PARIS — Satellite broadband hardware and services provider ViaSat Inc. on May 17 said it signed 49,000 subscribers to its new high-speed consumer broadband service in the three months ending March 30, and predicted the take-up rate would climb to more than 30,000 per month by the end of the year.

The new service, called Exede, offers download speeds of up to 12 megabits per second and will test ViaSat’s long-held belief that satellites can compete with DSL and other terrestrial-broadband technologies in many areas of the United States. Exede is enabled by the ViaSat 1 Ka-band satellite, which entered service in January but was not fully available in its entire U.S. coverage area until late February.

In a conference call with investors on the company’s financial results for the fiscal year ending March 30, ViaSat officials said the early results from ViaSat-1 would have been better were it not for bottlenecks in subscriber equipment installation.

“We couldn’t keep up” with the demand, ViaSat Chief Executive Mark D. Dankberg said during the call. He said the company has reworked the way it pays installers to provide them with greater incentives to serve customers more quickly.

For most customers, connecting to Exede requires a rooftop satellite dish and the cabling to the set-top box linked to the users’ home computers.

Carlsbad, Calif.-based ViaSat’s early Exede results are muddied by the company’s transition from its older, slower WildBlue consumer satellite broadband service.

Dankberg has acknowledged that WildBlue tried to load too many customers on the two satellites it uses, resulting in often-mediocre service quality.

ViaSat is rebranding WildBlue as Exede. The WildBlue satellites, WildBlue-1 and part of the Ka-band payload on the Anik F2 satellite operated by Telesat of Canada, will provide the Exede 5 service at 5 megabits per second.

As ViaSat-1 takes on more customers, space will be freed on the two older satellites, providing better service, company officials say.

It will take several months for ViaSat to work through the transition, Dankberg said.

The results for the three months ending March 30 show the transition issues. Of the 49,000 new customers to Exede, 7,100 were former WildBlue customers seeking the higher-speed service. Another 33,900 WildBlue customers ended their subscriptions during the three-month period, meaning that ViaSat’s total consumer broadband subscription base grew by just 8,000, to 385,000, as of March 30.

Dankberg said early indications are that Exede will have far fewer customer defections — “churn,” in industry jargon — than the 3 percent per month that left WildBlue on average.

In addition to sticking with the service, Exede customers are paying higher monthly fees than WildBlue customers. The subscribers added since Exede was operational pay on average $48 per month. WildBlue subscribers added in the three months ending Dec. 31, 2011, paid $42 per month on average, according to ViaSat figures.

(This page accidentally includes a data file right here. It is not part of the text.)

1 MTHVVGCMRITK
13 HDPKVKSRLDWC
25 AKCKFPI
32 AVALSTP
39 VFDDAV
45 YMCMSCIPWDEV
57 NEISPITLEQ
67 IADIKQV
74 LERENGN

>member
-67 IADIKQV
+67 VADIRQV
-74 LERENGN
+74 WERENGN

Three-quarters of the 49,000 customers that began service in the first three months of 2012 signed up for the Exede 12 12-megabits-per-second service.

For Exede to deliver on its promise — ViaSat spent about $400 million on ViaSat-1, including the satellite’s launch and insurance — it needs to expand satellite broadband’s reach beyond those regions without a terrestrial alternative.

Going head-to-head with DSL and cable in some areas will require the satellite service to provide the same customer-satisfaction levels as the terrestrial alternatives. Early subscriber surveys suggest this is the case, according to ViaSat.

Dankberg said one-third of the new Exede subscribers are from areas where terrestrial broadband is available, which is more than what ViaSat had forecasted so soon after service introduction.

ViaSat estimates that it can load at least 1 million subscribers onto ViaSat-1 without sacrificing service quality. ViaSat-1 is the second of a new generation of high-throughput satellites to enter service after the Ka-Sat satellite owned by Eutelsat of Paris, which began service in Europe in mid-2011.

Close on the heels of ViaSat-1 is the EchoStar 17 satellite, formerly called Jupiter, owned by ViaSat competitor Hughes Network Systems, now a division of EchoStar Corp. of Englewood, Colo.

EchoStar 17 is scheduled for launch in late June. Thus far it has faced none of the manufacturing and launcher-related delays that cost ViaSat-1 and Exede at least six months of first-to-market advantage in addition to the cash that ViaSat spent on ViaSat-1-related fixed costs on ground gateways, fiber backhaul service and a ViaSat-1 data center.

Dankberg said ViaSat-2 is likely to be ordered this summer. Space Systems/Loral of Palo Alto, Calif., which built ViaSat-1 and EchoStar 17, is not considered a likely contractor given the breach-of-contract and patent-infringement lawsuit ViaSat filed against Space Systems/Loral, which has since countersued ViaSat.

ViaSat said it spent $1.1 million in legal fees related to the Space Systems/Loral lawsuit in the three months ending March 30.

Peter B. de Selding was the Paris bureau chief for SpaceNews.